Peter, that method works - but I don't like setting the tail end of my vernier calipers on the business end of a carbide cutter. If I have to take a surfacing cut on my height gage in a year or two, no harm done....

dp
01-17-2009, 05:44 PM
my thought would to use a needle point something, chucked in the chuck and use my finger to feel the point being dead on the top of one of the height guides..right ?

Put a piece of 1/2" or so stock in the chuck and using the compound set to 30 degrees, turn the end to a point - raise or lower the cutter to get a perfect point. When finished that point is the center of your chuck. Align your height gage to that as best you can. Use plenty of light and a lens can help. Once you remove that center from your chuck it is pretty much useless as you'll be hard put to get it back where it was, but once your gage height is set it should remain accurate until the first time you drop it :)

airsmith282
01-17-2009, 06:59 PM
i cant be of much help but make sure your cutter is nice and sharp and then line it up by eye.. i do it this way most of the time but for a few cutters i made a few tool post holders that are dead on and i have a few adjustable holders that dont often get a different cutter in and i just sawp out the cutters and realine when i need to... iam farsited i guess you call it ,,so i see fine detail up close with and with out my glasses so i never seem to have a problem and i usualy set just a hair line below center i find that right dead on center is not always best so a hair line below works great..

Peter.
01-17-2009, 07:08 PM
I have 'screwcutting in the lathe' and in there the author describes how to set the tool to exact center-height.

Put a piece of round stock in the chuck and find a thin strip of plate, and trap it between the cutting edge of your tool and the workpiece. Adjust the height of the tool until the strip is held dead vertical when trapped by the cutting edge of the tool.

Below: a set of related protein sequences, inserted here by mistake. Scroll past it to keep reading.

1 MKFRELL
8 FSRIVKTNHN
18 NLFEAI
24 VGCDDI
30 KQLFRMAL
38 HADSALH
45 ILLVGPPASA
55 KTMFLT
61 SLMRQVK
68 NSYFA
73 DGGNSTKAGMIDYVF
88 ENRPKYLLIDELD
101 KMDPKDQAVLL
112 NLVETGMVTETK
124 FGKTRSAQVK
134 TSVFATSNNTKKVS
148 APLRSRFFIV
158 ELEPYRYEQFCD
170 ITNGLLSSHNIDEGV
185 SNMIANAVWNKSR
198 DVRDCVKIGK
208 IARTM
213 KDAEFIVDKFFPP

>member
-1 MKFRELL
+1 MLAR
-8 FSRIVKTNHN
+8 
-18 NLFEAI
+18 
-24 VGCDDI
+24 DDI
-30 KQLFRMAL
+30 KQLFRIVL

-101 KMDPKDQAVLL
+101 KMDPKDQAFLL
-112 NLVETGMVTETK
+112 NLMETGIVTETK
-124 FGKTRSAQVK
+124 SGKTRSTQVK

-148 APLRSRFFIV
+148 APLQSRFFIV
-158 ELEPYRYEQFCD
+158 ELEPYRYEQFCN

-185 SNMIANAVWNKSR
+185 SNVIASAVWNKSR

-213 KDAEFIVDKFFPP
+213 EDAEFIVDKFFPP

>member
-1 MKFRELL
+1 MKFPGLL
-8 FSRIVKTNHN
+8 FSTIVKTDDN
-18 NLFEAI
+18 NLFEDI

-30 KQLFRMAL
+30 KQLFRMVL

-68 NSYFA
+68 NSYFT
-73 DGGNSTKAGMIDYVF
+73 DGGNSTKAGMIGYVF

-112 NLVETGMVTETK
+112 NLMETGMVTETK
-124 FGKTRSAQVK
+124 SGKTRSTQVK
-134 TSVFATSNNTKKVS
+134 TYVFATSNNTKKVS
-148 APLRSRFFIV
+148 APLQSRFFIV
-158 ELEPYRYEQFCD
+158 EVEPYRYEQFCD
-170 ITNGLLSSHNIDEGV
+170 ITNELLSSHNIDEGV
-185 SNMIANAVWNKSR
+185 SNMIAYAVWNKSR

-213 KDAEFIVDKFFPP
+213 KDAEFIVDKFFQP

oldtiffie
01-17-2009, 07:13 PM
Its easier than that.

Either get a piece of scrap that had had the end faced off and has little or no "tit" left on it. Set the tool height to the centre of the "tit" - by "eye". You will pretty close. If you are fussy, take a facing cut and keep adjusting the tool height until there is little or no "tit" left.

I can do it quicker than I can type it.

As said, if you are +/- 10>20 thou it won't matter much most times although I tend to set my tool "just a smidgen" below centre height for outside work and just above it for internal/boring work.

barts
01-17-2009, 09:00 PM
I have 'screwcutting in the lathe' and in there the author describes how to set the tool to exact center-height.

Put a piece of round stock in the chuck and find a thin strip of plate, and trap it between the cutting edge of your tool and the workpiece. Adjust the height of the tool until the strip is held dead vertical when trapped by the cutting edge of the tool.

This works beautifully w/ positive rake tools, particularly HSS; a old 6" machinist's scale is perfect for this task.... my usual trick is to drop the scale into the swarf in the chips bin, though :o

oldtiffie
01-17-2009, 09:24 PM
This is one I made a while ago. Just put a bit of tool steel or anything with a flat edger on it an use it as a "scratch" guage. I sized it with a vernier height guage (to the top), took off half the diameter, re-set the height guage to the centre height, checked it, looked OK and made the centre height guage to suit. I guess I have used it about a dozen times - but it works very well.

http://i200.photobucket.com/albums/aa294/oldtiffie/Part_off1.jpg

aboard_epsilon
01-17-2009, 09:24 PM
Here's my ten min KISS wonder

http://img.photobucket.com/albums/v190/aboard_epsilon/smart%20and%20brown/centredoofor.jpg

All the best ..markj